And Iv' already learned a lot :D

    Greating's from sweden mate.

  18. Reply

    Josh

    Thank you Ron.
    I am in my second year of a computer science degree and the assembly tutorial on your wiki is absolutely brilliant - you should stick it in a book and sell it.
    If you do release it - even on kindle or free pdf or whatever - let me know :D

  19. Reply

    Hiren A. Pandya

    Hi Ron..
    I m very much interested in security field and currently doing B.Tech in Computer Engineering...

    In future i m thinking about taking the course of SANS. As you specified the course SANS 560, i got interested in the particular course regarding to computer security field in SANS..

    Thank you very much for sharing your knowledge....

  20. Reply

    Artis

    Hi Ron, can you add this to your password list, please http://contest-2010.korelogic.com/wordlists.html

  21. Reply

    TK

    Hello Ron,
    I'm new in network security and I have few questions/problems which I hope You can help me:

    1# How to capture malicious packets incoming on my Windows XP computer and does not affect it with harmful payload.

    And 2# Do You know any open source DHCP client for Windows XP which doesn't rely on netbios service ?

    1. Reply

      Ron Bowes

      Hey TK,

      I do moderate comments, and the email notifications have been broken for months so I didn't realize I had missed any. Sorry. :)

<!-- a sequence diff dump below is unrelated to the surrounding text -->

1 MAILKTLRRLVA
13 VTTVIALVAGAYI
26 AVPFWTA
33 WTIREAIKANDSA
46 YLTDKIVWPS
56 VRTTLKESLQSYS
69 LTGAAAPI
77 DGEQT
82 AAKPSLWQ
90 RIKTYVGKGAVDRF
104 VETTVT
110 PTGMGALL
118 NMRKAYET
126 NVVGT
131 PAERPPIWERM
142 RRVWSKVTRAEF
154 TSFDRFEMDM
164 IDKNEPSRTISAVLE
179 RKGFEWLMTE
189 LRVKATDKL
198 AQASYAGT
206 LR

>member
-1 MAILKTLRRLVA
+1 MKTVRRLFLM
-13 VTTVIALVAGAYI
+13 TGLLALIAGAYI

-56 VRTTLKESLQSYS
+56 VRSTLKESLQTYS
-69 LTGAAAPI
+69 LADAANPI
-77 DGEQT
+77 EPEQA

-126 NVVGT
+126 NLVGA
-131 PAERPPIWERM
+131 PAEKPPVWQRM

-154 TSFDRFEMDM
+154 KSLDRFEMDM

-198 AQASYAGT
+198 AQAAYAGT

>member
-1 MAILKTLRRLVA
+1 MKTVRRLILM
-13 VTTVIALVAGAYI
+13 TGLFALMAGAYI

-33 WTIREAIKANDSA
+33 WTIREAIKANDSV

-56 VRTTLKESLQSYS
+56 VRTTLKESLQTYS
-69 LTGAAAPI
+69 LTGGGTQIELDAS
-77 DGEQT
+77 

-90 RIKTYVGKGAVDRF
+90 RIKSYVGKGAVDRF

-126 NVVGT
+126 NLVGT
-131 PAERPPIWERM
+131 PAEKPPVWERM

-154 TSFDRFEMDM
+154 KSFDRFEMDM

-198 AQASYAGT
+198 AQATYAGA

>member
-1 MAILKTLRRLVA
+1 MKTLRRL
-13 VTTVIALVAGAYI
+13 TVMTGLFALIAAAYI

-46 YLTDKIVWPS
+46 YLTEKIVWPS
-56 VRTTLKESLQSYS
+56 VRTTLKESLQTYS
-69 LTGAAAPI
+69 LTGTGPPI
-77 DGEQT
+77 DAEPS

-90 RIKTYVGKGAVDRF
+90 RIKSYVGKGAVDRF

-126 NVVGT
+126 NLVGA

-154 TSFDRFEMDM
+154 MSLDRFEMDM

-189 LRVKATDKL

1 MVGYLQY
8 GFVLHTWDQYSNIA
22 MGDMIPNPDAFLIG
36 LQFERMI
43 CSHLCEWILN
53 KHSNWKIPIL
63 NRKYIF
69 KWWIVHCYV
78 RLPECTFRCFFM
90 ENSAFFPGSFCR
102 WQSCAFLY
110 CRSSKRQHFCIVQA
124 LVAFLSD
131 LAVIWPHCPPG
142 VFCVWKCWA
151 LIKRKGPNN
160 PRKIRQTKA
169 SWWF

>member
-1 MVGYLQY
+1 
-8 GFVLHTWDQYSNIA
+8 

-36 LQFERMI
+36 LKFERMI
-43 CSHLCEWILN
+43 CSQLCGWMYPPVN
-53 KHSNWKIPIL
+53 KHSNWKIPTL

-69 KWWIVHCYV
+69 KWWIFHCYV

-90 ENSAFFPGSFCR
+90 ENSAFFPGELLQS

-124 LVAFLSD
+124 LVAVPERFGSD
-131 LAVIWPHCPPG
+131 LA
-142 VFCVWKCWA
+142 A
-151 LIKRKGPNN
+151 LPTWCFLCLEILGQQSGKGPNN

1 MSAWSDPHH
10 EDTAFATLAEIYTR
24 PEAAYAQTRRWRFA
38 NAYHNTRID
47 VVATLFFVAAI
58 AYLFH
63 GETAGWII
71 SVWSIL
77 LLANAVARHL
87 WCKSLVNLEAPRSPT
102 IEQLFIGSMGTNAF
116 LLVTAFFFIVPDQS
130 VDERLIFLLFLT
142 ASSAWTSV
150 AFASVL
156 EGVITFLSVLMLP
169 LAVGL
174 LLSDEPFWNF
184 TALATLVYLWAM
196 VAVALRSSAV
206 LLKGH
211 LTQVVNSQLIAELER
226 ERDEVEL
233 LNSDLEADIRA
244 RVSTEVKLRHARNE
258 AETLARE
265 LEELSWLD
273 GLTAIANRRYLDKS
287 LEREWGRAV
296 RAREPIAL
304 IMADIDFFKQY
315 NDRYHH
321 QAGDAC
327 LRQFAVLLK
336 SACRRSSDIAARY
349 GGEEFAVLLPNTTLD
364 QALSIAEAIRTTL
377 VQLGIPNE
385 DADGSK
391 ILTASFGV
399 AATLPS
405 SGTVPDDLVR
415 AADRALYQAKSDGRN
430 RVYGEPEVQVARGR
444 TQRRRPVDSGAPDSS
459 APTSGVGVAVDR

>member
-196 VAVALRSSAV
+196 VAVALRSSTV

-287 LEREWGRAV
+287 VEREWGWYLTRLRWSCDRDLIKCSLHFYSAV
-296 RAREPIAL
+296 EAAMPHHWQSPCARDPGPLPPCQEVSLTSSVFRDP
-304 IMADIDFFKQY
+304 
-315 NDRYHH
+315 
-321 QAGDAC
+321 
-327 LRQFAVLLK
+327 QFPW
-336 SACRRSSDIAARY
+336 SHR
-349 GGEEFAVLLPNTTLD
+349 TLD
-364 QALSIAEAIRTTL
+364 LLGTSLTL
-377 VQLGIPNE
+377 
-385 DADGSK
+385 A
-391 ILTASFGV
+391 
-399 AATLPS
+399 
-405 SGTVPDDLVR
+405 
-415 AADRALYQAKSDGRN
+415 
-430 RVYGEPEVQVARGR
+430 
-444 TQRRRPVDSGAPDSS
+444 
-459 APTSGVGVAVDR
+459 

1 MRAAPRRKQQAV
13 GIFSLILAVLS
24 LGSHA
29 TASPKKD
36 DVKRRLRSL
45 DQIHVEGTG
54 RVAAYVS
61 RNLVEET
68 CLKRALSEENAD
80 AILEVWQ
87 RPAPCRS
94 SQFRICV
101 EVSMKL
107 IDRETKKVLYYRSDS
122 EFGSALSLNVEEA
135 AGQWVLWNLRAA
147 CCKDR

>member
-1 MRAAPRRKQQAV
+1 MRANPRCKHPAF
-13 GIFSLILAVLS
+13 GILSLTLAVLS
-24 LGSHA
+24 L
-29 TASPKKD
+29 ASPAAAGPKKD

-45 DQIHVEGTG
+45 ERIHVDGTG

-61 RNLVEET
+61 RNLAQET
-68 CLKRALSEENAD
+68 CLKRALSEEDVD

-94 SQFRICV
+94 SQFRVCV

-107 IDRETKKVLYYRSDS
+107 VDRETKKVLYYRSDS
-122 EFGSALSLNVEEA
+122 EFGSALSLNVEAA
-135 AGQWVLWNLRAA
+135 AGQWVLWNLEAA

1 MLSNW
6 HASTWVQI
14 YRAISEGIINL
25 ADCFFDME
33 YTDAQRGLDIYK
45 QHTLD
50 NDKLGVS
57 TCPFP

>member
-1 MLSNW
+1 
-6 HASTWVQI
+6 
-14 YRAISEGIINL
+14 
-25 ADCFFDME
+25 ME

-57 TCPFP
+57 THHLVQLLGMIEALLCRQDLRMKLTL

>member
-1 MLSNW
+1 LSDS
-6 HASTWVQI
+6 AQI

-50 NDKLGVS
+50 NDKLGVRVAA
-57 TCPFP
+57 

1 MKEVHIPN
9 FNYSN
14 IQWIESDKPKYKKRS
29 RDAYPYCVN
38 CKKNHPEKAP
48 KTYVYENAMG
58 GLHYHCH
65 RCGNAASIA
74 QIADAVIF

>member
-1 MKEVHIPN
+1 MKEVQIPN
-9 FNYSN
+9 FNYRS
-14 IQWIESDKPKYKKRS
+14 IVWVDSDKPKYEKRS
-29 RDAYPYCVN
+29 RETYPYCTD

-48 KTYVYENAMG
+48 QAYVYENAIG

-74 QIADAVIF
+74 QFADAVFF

Ron

  22. Reply

    TK

    Do You filter comments Ron ?
    I send one few days ago and it goes in black hole.

  23. Reply

    wangyun

    Hi Ron, I have met a problem in SAMBA. For some security reason, the new samba release issued a patch in the function "chain_reply" which will do some parameter checking. The checking can block some reply to be chained.

    In my system, the client issued 2 requests in session_setup_andx (both 0x73 and 0x75), with the patch the server replied just 0x73, and then the client issued tree_connect request for the 0x75 and the server replied. The TID item was set to 1 with comments like Tree ID:1 (\\192.168.1.253\IPC$). The later when I tried to open the shared folder on the linux server, I was reminded as "I do not have access to the net". I checked the packages exchanged during the process found that when I tried to open the shared folder, the program still went through the IPC procedure instead of the normal trans2_requests.

    But without the patch the program worked well and the server replied both 0x73 and 0x75 in the session_setup_andx_reply and the TID item was set to 1 without comments, just like Tree ID:1 .

    Please help me about this which already took me 1 week, thanks a lot.

  24. Reply

    TK

    Hello again Ron,

    Is it possible to make exploit based on tcp/ip port exhaustion in Windows (probably in conjunction with svchost and big bandwith usage) - I have attacks on my network and trying resolve problem ?

  25. Reply

    Bill Pollock, No Starch Press

    Just wanted to follow up and say that I'd love to speak with you about book writing.

    Bill Pollock

  26. Reply

    Matt

    Agreed...SANS 560 is awesome

  27. Reply

    Carlos Molina

    Dear Ron,
    My name is Carlos and I am student of master in economics in Colombia. For my thesis, can be excelent if I can get the monthly facebook users by country but they don't want share me the information... I saw that you download information of facebook very easy, so I was guessing if you maybe can help me.